generateAccessToken,
  generateRefreshToken,
  generateTokens
};
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  • hashToken.js - used to hash the token before saving it to the database.
const crypto = require('crypto');

function hashToken(token) {
  return crypto.createHash('sha512').update(token).digest('hex');
}

module.exports = { hashToken };

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Step 5: Project structure

Delete the emojis.js from src/api and cleanup api/index.js by removing emojis route.

Create 2 folders: auth and users inside src/api. In each folder, we will create 2 files for routes and services.

 ┣ πŸ“‚src
 ┃ ┣ πŸ“‚api
 ┃ ┃ ┣ πŸ“‚auth
 ┃ ┃ ┃ ┣ πŸ“œauth.routes.js
 ┃ ┃ ┃ β”— πŸ“œauth.services.js
 ┃ ┃ ┣ πŸ“‚users
 ┃ ┃ ┃ ┣ πŸ“œusers.routes.js
 ┃ ┃ ┃ β”— πŸ“œusers.services.js
 ┃ ┃ β”— πŸ“œindex.js
 ┃ ┣ πŸ“‚utils
 ┃ ┃ ┣ πŸ“œdb.js
 ┃ ┃ ┣ πŸ“œhashToken.js
 ┃ ┃ ┣ πŸ“œjwt.js
 ┃ ┃ β”— πŸ“œsendRefreshToken.js
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Step 6: Services

Now, inside users.services.js paste the following code:

const bcrypt = require('bcrypt');
const { db } = require('../../utils/db');

function findUserByEmail(email) {
  return db.user.findUnique({
    where: {
      email,
    },
  });
}

function createUserByEmailAndPassword(user) {
  user.password = bcrypt.hashSync(user.password, 12);
  return db.user.create({
    data: user,
  });
}

function findUserById(id) {
  return db.user.findUnique({
    where: {
      id,
    },
  });
}

module.exports = {
  findUserByEmail,
  findUserById,
  createUserByEmailAndPassword
};
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Most of the code is self-explanatory, but as a summary, we define some helpers specific to the User table that we are going to use in the project.

Now, the code for auth.services.js.

const { db } = require('../../utils/db');
const { hashToken } = require('../../utils/hashToken');

// used when we create a refresh token.
function addRefreshTokenToWhitelist({ jti, refreshToken, userId }) {
  return db.refreshToken.create({
    data: {
      id: jti,
      hashedToken: hashToken(refreshToken),
      userId
    },
  });
}

// used to check if the token sent by the client is in the database.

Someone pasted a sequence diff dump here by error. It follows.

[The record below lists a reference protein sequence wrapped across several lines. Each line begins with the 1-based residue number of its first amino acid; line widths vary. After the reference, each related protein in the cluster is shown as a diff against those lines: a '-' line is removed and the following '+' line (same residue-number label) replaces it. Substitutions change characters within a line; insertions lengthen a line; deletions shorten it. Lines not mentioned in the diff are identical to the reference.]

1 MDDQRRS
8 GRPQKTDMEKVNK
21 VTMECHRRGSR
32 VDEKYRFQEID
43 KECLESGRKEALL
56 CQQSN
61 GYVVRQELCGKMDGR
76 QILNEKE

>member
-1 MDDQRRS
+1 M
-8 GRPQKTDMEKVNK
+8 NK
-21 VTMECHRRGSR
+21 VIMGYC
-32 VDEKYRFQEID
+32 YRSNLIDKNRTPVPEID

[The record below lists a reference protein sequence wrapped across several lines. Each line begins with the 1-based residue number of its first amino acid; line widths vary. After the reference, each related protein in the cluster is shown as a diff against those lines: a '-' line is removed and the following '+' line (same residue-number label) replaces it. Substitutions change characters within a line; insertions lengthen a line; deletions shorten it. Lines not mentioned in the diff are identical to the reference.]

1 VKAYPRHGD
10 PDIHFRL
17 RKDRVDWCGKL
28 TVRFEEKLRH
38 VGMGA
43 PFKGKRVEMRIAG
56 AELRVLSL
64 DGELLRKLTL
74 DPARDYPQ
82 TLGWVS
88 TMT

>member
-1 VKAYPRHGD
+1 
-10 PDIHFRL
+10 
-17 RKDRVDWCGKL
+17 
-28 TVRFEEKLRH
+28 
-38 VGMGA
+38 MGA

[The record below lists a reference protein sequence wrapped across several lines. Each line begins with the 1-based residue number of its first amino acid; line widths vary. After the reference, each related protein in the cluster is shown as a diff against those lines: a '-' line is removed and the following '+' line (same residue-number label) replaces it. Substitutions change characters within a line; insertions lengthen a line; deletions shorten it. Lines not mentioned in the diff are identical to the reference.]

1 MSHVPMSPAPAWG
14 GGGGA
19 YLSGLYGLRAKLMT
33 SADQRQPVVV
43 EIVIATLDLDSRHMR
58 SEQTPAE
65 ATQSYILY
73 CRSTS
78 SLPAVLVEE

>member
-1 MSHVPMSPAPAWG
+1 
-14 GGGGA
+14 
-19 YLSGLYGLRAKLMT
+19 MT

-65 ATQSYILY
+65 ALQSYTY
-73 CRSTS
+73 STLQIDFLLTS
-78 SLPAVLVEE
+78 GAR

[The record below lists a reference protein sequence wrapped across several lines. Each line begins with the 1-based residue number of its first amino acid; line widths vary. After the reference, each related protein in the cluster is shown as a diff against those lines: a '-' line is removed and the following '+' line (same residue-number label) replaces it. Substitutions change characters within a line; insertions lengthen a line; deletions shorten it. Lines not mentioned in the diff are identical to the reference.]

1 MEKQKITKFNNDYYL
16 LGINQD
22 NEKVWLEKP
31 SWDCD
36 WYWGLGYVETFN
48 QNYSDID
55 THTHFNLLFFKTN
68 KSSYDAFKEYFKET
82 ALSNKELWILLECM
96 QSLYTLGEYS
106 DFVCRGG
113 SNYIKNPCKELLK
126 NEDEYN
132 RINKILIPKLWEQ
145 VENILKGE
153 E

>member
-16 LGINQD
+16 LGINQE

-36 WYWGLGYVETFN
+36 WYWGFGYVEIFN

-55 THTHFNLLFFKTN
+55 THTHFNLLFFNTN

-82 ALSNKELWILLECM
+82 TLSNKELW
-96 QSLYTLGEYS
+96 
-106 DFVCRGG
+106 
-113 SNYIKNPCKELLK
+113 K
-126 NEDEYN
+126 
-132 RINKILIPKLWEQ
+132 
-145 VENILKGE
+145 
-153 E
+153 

function findRefreshTokenById(id) {
  return db.refreshToken.findUnique({
    where: {
      id,
    },
  });
}

// soft delete tokens after usage.
function deleteRefreshToken(id) {
  return db.refreshToken.update({
    where: {
      id,
    },
    data: {
      revoked: true
    }
  });
}

function revokeTokens(userId) {
  return db.refreshToken.updateMany({
    where: {
      userId
    },
    data: {
      revoked: true
    }
  });
}

module.exports = {
  addRefreshTokenToWhitelist,
  findRefreshTokenById,
  deleteRefreshToken,
  revokeTokens
};
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Now, we have everything in place to write our routes.

Step 7: Auth Routes.

Let's make the /register endpoint. Inside auth.routes.js put the following code:

const express = require('express');
const { v4: uuidv4 } = require('uuid');
const { generateTokens } = require('../../utils/jwt');
const {
  addRefreshTokenToWhitelist,
} = require('./auth.services');
// const jwt = require('jsonwebtoken');

const router = express.Router();
const {
  findUserByEmail,
  createUserByEmailAndPassword,
} = require('../users/users.services');

router.post('/register', async (req, res, next) => {
  try {
    const { email, password } = req.body;
    if (!email || !password) {
      res.status(400);
      throw new Error('You must provide an email and a password.');
    }

    const existingUser = await findUserByEmail(email);

    if (existingUser) {
      res.status(400);
      throw new Error('Email already in use.');
    }

    const user = await createUserByEmailAndPassword({ email, password });
    const jti = uuidv4();
    const { accessToken, refreshToken } = generateTokens(user, jti);
    await addRefreshTokenToWhitelist({ jti, refreshToken, userId: user.id });

    res.json({
      accessToken,
      refreshToken,
    });
  } catch (err) {
    next(err);
  }
});

module.exports = router;
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Here, we take the email/password from the user. We make some basic validation ( you will need to add some validation steps here ( for example, use yup or joi ). We create the user, the tokens, and we add the refresh token to the whitelist ( check diagram 1 for the flow).
In order for the route to be recognised by our app, we need to add some code inside src/api/index.js:

const auth = require('./auth/auth.routes');
router.use('/auth', auth);
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You can now test the endpoint by making a post request to http://localhost:5000/api/v1/auth/register. The response will be: